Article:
Family, Writing

If you listen carefully enough you can hear the pain of pro-creation.

Hidden in the urban setting, behind the houses across the narrow street from my city home, there’s a mud-stained lane that serves as a tiny reminder of my rural life. Along with my dog and cats, I hobble there in the mornings, my joints like steel, my footsteps like fire, my imposter of a body carrying me into another day. With my eyes low and my neck curled my view is that of an isolated country track, its treads committed to earth by time, animals, and people at work. It is fertile ground. It reminds me that there is a lot to be grateful for.


Earlier this week, on one such journey, the world was different but the same. The air was still, but sharp. The sky had gathered the courage to shake off the smoky grey current that had been smothering its spring reflections. Beyond the cloudy thirst the sky was naked, exposing an undergarment that swallowed the expanse in a chilling, but welcome, blue panorama. As I entered the lane I drew my scarf higher, pulling the frilled tresses across my lips. It had been on the radiator so I breathed in the warmth and felt it settle in my chest. When I looked up, a neighbour was approaching, her elderly dog’s legs stiff with pain, her swagger more to do with arthritis than confidence. I smiled at a tiny mirror of myself.

I pulled my scarf down and waved. This dog’s owner has a personality that could fuel the blue in the bright sky.  I don’t know her well but she appears to be happy; a person so full of passion for life. Passing her in the street ensures a warm and joyful exchange. She seems to feel warmth in a situation, even if others have been shackled by the darkness. Nothing gets to her.

And yet it turns out I know nothing. We think we know someone but sometimes there’s a facade structured out of the expectation of others, the perception of the norm, the natural order of things, the incapacity of people to try and understand, to try and see things as they really are.

When we met we stood still for a few moments, the conversation unusually heavy, weighted in an inexplicable silence. A word, or a sentence, I can’t quite remember which, but with something I said a slow tide of sadness rose to the surface. At first it trickled then it became pungent in its intensity. She is tired, she has been battling cancer, she has been forced to say a lasting farewell to six of the eight girls she has been treated alongside, each death an inconsolable reminder of fragility and loss.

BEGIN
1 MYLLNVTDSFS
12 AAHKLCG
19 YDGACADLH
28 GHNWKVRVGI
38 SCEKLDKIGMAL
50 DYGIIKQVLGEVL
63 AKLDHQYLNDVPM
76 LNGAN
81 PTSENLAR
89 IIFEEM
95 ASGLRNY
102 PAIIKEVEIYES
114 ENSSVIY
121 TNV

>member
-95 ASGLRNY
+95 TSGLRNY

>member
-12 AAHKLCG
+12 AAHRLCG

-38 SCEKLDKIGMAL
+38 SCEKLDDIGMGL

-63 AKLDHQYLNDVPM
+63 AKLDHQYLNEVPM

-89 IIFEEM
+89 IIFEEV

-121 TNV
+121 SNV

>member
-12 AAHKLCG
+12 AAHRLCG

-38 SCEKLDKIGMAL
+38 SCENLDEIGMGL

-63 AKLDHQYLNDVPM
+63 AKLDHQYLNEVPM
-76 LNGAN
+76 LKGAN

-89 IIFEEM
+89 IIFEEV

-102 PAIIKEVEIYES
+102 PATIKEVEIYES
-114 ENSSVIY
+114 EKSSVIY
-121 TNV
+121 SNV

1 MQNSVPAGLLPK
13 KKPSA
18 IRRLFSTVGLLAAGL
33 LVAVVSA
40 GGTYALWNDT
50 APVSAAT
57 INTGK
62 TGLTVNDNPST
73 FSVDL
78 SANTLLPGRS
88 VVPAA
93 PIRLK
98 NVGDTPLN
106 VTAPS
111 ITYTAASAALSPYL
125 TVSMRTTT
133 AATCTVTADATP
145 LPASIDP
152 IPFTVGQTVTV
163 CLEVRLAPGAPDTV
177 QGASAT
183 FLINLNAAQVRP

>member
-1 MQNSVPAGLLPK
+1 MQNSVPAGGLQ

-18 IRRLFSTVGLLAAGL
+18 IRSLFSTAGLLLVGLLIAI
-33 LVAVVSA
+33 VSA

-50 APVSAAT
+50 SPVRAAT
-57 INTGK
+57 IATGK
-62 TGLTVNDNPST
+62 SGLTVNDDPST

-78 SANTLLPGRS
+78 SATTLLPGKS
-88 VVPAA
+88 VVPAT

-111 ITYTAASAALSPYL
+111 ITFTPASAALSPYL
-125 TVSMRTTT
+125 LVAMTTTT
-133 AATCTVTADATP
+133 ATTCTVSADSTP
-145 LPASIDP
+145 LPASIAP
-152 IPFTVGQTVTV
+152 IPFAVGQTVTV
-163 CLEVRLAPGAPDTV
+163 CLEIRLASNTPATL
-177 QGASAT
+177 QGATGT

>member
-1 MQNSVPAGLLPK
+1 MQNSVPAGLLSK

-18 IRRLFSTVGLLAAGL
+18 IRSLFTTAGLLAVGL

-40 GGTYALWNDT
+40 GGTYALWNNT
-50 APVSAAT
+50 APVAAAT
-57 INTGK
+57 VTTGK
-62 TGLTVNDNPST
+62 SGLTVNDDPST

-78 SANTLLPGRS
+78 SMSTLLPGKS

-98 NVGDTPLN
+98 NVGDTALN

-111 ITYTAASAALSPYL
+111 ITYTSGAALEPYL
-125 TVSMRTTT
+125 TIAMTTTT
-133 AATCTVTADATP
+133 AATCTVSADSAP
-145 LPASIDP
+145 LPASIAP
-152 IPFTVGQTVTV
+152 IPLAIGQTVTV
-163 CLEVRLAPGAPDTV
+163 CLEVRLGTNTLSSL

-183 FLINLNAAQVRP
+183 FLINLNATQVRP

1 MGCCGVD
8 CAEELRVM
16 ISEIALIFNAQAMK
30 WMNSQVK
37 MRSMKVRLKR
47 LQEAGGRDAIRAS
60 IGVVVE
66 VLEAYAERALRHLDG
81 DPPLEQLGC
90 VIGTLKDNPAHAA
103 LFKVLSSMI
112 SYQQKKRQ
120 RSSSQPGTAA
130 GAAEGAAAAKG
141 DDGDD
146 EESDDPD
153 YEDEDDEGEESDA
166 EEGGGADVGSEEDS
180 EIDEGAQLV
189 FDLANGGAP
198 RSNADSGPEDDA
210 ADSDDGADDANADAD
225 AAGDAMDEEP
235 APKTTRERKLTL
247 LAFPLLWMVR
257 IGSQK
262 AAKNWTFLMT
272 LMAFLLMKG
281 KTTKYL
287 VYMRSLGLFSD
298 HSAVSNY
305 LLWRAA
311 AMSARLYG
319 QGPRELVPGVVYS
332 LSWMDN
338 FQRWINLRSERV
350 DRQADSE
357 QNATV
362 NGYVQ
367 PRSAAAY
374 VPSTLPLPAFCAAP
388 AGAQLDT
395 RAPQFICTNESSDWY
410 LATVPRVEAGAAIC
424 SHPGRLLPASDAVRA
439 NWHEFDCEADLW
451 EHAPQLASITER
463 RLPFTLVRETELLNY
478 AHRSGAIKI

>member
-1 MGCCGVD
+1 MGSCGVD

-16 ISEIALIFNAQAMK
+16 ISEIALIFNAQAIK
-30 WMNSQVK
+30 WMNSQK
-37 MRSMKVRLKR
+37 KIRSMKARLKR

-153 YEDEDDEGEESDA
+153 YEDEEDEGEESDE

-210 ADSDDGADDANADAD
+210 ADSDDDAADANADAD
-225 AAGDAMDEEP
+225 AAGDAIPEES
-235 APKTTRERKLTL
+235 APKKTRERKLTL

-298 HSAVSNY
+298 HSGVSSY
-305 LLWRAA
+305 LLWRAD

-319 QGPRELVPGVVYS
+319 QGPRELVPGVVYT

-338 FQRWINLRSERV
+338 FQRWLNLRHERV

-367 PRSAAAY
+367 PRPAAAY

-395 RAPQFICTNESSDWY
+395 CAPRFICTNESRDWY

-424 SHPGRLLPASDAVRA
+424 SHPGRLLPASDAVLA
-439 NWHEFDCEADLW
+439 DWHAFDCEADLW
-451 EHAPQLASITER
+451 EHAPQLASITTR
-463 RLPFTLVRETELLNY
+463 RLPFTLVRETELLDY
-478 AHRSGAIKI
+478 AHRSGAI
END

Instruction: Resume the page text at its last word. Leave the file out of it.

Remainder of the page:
And more than anything she wants a child. She aches to have a child. Her child, her own creation, but her unfettered desire has been decimated by disappointment, an incongruous sabotage of what she has expected from ‘mother nature’. Her marriage is being swallowed hungrily by the thrashing monster of impending separation, friends are pro-creating in volume, other friends and colleagues have stamped her out as a ‘career girl’, one of those unpalatable creatures who selfishly choose themselves over the challenge of creating others. It feels like no-one knows her at all.

I hugged her. I could offer nothing else. Some words to tell her she wasn’t alone were gratefully received but they will do nothing to chip away at the loneliness or carve any hope into her crumbling landscape. We stood in the barren and desolate wasteland and clung to the maze of emptiness that a pressure to ‘perform’ instills.

Which brings me to my point. As we approach International Women’s Day please remember the day to day pain that women encounter. We don’t know the rational behind choices, we don’t even know if there have been any choices to make. Let’s take a step back, keep our counsel and offer our support. It can harmful to project opinion in the absence of understanding.

Fertility can suck the breath from your lungs. It can be a monster. It can be incredibly, incredibly sad. It can be lonely too.

I know of the pain she feels, I have experienced that inconsolable ache, that helplessness, that overwhelming sense of failure. But I am blessed with children and grandchildren, who despite everything have become the miracles that others crave and yet are cruelly denied.

Because of that, and not in spite of it, I know that others lie in wait, for what seems like thousands of lonely years, in a place where reflection and intellect mean absolutely nothing. Be aware of that place, today and every day because life isn’t always as it seems.







2 thoughts on “If you listen carefully enough you can hear the pain of pro-creation.”

  1. Thanks for sharing this moving and poignant piece Margot. As you know from my presentation at GWL last week, themes of motherhood and fertility are central to my next novel, Buy Buy Baby so this struck a chord. The key issue in my novel is exactly as you’ve so eloquently described – that of making judgement on other women and their choices, forced on them or not.


    1. Thanks Helen, I thought of you as I was writing this. I’m glad you’re going to be tackling such a big subject and normalising it in a format that might just help to reshape attitudes. Looking forward to Buy Buy Baby’s publication.


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